So who does own the fetus then? Since the fetus isn't a person because there are no records of their existence, they technically can't be owned by themselves because they don't exist yet. Why should the state protect people that don't exist?
    In my grossly unrealistic scenario that was written to point everything out, I wrote "and discusses all the consequences". Maybe, I don't know, but pregnancy is probably a pretty big factor related to sex. 
    To answer your question, abortion is considered her fault because she was the one who consented and then changed her mind. When you consent, you are consenting to sex and all the consequences of it. Pregnancy is one of them. If you go back on that consensus, it's your fault and your fault only. Going back to the company example. If you make a deal with a company and then break it, you pay the loss for both yourself and the other company that suffered because you broke the deal. The other company doesn't help you pay back the debt that you caused yourself.
    I have never once discussed pregnancy as a possibility in any of the times I have had sex. First off it would kill the mood, second it's not like as adults we don't know that is a possibility.
    When you have sex, you are not consenting to pregnancy. You consent to pregnancy when you decide you want to get pregnant.
    If the patient isn't dead, then the absence of a will doesn't matter. Would you kill a coma patient after 4 weeks knowing that he will probably wake up in another week? No, because it is a potential sentient being. Whether or not the patient suffers is completely up to them, not you. You are depriving them of potential life that they can still enjoy, or just live through, and that, in essence, is murder. 
    I don't know if you are familiar with the anti-natalist philosophy, but there is a critical difference between someone in a coma and someone who has never been born, in the sense that someone who has not yet existed isn't losing anything by never existing. I don't really want to get into this here, but I will say that the arguments are solid and conclude that it is unethical to bring new beings into existence. This argument does not apply to beings which have already existed specifically for the reason you state that you are depriving them of potential life.
    A 24 week cutoff makes you a murderer. That's really it. At that point, you're killing a human being. Also, abortions can be done as early as 4 weeks. Guess what happens to the baby at 4 weeks? Some nerves have already developed, so yes, it will cause suffering. I'm going to go back to the slavery example. You're basically saying that since this thing inside me is affecting me, I get to decide what it's fate is. Now let's see the pro-slavery argument. You're on my land, and you're affecting the things on my land. Guess what? I get to decide whether you are person or property. I get to decide whether you get fed and whether you live or die. Oh. Maybe I can end it's suffering by shooting him in the head. That ought do it.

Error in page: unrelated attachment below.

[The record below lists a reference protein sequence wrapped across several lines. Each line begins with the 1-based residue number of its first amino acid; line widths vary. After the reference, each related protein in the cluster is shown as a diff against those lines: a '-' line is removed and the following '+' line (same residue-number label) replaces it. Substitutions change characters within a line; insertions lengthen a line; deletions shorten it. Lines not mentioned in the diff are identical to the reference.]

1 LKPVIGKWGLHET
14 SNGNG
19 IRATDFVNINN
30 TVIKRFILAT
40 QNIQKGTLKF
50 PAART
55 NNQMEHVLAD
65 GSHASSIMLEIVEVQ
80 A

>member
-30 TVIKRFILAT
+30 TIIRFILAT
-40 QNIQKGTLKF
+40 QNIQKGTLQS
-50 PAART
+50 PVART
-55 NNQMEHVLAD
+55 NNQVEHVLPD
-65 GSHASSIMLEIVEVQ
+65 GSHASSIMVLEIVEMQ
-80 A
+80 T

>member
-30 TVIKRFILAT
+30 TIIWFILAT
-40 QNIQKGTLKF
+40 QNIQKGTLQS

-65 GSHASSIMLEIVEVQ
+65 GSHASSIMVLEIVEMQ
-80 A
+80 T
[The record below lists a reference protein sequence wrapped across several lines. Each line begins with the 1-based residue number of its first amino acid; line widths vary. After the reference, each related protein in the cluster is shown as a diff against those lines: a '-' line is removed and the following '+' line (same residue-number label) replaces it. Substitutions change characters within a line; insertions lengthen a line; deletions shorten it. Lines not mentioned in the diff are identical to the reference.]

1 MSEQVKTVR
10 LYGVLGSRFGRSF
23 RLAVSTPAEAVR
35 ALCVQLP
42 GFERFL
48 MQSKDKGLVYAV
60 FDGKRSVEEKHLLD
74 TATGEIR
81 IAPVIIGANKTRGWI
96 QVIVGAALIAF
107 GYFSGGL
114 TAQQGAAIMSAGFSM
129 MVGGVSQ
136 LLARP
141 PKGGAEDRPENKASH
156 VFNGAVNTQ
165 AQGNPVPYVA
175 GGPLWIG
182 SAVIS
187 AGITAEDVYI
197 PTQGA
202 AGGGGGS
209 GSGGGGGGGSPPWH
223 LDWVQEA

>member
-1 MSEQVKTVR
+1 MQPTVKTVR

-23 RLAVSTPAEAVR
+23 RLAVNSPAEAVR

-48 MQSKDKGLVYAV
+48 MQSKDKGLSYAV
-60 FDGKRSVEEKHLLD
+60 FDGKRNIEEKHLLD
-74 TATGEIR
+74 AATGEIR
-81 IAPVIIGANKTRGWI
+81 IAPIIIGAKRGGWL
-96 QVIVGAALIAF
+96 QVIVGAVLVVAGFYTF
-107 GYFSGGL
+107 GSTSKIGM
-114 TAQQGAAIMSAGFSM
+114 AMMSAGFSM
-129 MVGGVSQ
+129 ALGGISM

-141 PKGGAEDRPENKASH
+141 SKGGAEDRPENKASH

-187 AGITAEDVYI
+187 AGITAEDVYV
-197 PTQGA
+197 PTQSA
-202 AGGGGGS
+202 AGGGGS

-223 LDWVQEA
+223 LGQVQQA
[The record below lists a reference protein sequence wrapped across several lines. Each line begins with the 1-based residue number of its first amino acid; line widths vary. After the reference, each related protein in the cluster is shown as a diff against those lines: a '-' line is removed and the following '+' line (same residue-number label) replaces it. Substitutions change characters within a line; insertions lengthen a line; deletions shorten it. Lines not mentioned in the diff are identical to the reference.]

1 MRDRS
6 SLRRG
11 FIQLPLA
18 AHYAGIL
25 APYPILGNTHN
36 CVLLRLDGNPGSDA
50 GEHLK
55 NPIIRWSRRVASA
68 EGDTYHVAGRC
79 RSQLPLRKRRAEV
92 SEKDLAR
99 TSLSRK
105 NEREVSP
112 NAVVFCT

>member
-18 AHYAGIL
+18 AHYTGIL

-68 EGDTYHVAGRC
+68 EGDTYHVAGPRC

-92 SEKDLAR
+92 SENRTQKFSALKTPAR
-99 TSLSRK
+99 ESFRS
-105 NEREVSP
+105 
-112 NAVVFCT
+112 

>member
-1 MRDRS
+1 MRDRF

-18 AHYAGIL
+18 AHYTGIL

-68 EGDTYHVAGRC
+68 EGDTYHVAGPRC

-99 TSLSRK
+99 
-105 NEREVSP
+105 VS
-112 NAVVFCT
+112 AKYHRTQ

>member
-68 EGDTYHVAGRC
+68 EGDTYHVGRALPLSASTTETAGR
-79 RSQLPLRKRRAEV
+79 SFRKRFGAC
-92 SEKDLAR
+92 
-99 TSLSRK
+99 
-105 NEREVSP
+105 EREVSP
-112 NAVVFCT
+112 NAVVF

Developed nerves do not suffering make. There also needs to be some way to process that suffering into some form of conscious experience in order for us to say that there is suffering here.

    In libertarian/minarchist theory, your example of what "if you are on my land I get to decide what happens" is basically how things work, with the caveat that you can't do anything that infringes on another's rights so slavery doesn't apply. Let's say for example, that you are on someone else's land and if you leave you will die for whatever reason. The owner of that land still gets to decide what happens on their property so kicking them out is still perfectly within their rights to do.
    What you're saying by now is completely despicable. Come on man.
    I think it's despicable to allow the state access to anyone's body for any reason. Consider this, if the state is allowed to use a woman's body to save someones life, then should it be acceptable to forcibly take someone's organs to save the lives of others? If we accept that the state can make abortion illegal and therefore give the state access to a woman's body, why shouldn't it be acceptable to take someone's organs for the same reason?
    SkepticalOne
    At some point in the distant past, the universe went through a phase of cosmic inflation, Stars formed, planets coalesced, and on at least one of them life took root and developed into the human race, who conquered fire, built societies and developed technology .